I've seen a lot of complaints about long lines at polling places. Some of them, like the claims that Republicans are making it too hard to vote early, may be justified. Others, though, seem overblown. Kevin Drum reports his experience, which is, he says, "how voting should go for everyone."
The weather was nice. I have a job that allows me to vote anytime I want, so I headed out at 10:58 am, which is conveniently during the midmorning lull. My polling place is about 200 yards from my house and I got there at 11:01 am. There was no line. It took two minutes to check in. Nobody asked for ID because California doesn't require it. The machine worked fine. It printed an audit trail that correctly captured my vote. I returned home at 11:09 am.
Kevin recognizes that not everyone can live 200 yards from their polling place. But as for the rest, why can't we all enjoy such an idyllic experience?
Because of cost. This is a problem that merchants worry about all the time. Store traffic tends to be "lumpy": you get a lot of people on Saturday morning, very few at 4 pm on a Wednesday. For grocers, who operate on razor thin margins, this raises big questions about how much capacity to build: enough to handle peak traffic, or enough to manage average traffic? In areas where real estate and labor is cheap, they tend to build more capacity. In urban areas where land and labor are expensive, they don't. In a rural town, a three-deep line at the Wegman's cash register will send a manager into emergency overdrive, getting another lane open. In the supermarkets in New York and Washington, which tend to have enough registers to handle moderate but not peak customer flow, you may wait in line for 10-15 minutes. 30-45 on the days before Christmas and Thanksgiving.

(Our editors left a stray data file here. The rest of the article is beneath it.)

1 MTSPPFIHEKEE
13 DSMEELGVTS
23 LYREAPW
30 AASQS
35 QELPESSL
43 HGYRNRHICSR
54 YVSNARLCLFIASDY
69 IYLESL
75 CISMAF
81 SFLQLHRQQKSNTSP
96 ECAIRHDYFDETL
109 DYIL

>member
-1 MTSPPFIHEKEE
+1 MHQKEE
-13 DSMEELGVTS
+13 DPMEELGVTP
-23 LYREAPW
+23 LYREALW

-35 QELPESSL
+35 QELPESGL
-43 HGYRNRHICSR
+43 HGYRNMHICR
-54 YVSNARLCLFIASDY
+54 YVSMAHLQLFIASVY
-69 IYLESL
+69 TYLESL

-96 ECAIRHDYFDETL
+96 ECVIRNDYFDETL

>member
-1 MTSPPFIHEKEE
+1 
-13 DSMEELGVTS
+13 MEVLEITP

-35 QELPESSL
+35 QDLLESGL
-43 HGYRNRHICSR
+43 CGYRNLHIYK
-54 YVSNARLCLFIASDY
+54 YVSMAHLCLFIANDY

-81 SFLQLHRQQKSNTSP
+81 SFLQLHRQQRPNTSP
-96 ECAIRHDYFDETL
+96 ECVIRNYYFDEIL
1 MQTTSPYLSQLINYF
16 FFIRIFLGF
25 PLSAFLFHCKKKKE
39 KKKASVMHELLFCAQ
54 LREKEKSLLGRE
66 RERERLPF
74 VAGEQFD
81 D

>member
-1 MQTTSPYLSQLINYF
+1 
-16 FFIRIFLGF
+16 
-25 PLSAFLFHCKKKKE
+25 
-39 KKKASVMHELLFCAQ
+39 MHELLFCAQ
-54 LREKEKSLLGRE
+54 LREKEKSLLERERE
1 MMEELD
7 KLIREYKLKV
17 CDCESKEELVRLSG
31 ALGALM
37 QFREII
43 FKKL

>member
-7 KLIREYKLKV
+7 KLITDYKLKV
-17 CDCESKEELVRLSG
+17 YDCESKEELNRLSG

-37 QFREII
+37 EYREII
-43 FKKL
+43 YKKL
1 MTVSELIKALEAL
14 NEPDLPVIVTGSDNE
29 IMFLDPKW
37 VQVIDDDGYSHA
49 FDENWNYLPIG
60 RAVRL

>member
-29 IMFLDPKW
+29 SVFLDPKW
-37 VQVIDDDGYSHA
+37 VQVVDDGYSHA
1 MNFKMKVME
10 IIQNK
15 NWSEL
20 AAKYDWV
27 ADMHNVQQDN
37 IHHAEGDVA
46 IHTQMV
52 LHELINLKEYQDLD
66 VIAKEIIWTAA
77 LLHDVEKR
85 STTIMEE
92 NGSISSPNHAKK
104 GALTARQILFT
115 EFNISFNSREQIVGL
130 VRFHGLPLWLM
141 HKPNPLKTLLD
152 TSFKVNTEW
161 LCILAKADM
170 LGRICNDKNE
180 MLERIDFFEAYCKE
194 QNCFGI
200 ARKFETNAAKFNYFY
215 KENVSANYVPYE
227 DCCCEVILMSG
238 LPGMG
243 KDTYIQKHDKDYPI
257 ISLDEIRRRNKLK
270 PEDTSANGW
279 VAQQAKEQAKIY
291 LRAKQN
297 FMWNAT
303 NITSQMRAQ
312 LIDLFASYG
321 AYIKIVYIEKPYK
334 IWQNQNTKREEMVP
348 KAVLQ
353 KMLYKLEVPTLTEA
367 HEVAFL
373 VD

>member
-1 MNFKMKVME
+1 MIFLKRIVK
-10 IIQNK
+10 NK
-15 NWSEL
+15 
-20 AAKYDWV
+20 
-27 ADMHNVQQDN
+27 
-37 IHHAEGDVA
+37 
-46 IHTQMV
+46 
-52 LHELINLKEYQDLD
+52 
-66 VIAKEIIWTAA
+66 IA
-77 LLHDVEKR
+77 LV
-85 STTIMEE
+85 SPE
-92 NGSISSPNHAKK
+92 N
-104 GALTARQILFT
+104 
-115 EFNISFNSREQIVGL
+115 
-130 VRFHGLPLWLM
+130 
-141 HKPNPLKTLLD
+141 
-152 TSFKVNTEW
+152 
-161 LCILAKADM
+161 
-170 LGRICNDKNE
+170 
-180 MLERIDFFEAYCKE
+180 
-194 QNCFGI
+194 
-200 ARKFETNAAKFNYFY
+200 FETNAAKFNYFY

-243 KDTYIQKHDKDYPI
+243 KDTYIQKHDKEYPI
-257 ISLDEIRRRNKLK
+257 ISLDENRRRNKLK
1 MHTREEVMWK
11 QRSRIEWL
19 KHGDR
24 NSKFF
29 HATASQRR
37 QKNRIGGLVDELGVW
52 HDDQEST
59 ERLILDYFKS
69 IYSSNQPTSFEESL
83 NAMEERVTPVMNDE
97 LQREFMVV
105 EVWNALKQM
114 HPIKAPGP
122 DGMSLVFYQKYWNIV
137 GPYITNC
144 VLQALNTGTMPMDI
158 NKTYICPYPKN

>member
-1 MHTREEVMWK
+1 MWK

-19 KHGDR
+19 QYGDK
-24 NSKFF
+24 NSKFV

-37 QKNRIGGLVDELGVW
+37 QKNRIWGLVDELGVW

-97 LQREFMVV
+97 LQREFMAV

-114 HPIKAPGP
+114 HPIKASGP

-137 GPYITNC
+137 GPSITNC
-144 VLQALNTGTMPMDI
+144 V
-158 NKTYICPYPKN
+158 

Voting presents this problem on steroids: huge numbers of people who show up only one day a year (one or two weeks a year, if you live in a state with early voting--but even then, the traffic will mostly be crammed into a few morning, evening and weekend hours). In fact it's worse than that: since few people vote in off-year elections, and there's only moderate flow during most mid-term elections, traffic really peaks for one day every four years.
What Kevin is suggesting is that we ought to have enough capacity to accomodate that peak flow.
But voting machines and poll workers are not free. And as Popular Mechanics notes:
[L]ike all things digital, they quickly grow outdated. You can't go replacing them every three years, not when county citizens are demanding new streetlights and bridge repairs. "For every machine that's purchased," one expert says, "there's a picture of a schoolteacher who wasn't hired."
The problem is likely to be worst in urban areas because that's where land is relatively scarce, population is relatively dense, and public buildings are relatively small. So comparing those lines to the experience in a rich suburb with low population density seems more than a tad unfair. I've spent many a happy hour in New York election lines long before the storm fouled everything up, simply because hey, it's hard to move 8 million people through the system in a single day.
There are other things that you can do to alleviate this, such as allowing more voting by mail. But absentee balloting is more vulnerable to fraud, not to mention the vaguaries of the post office. Would a system that's more convenient but less reliable actually be an improvement? As someone who cares a lot about the integrity of the vote, I'd argue not.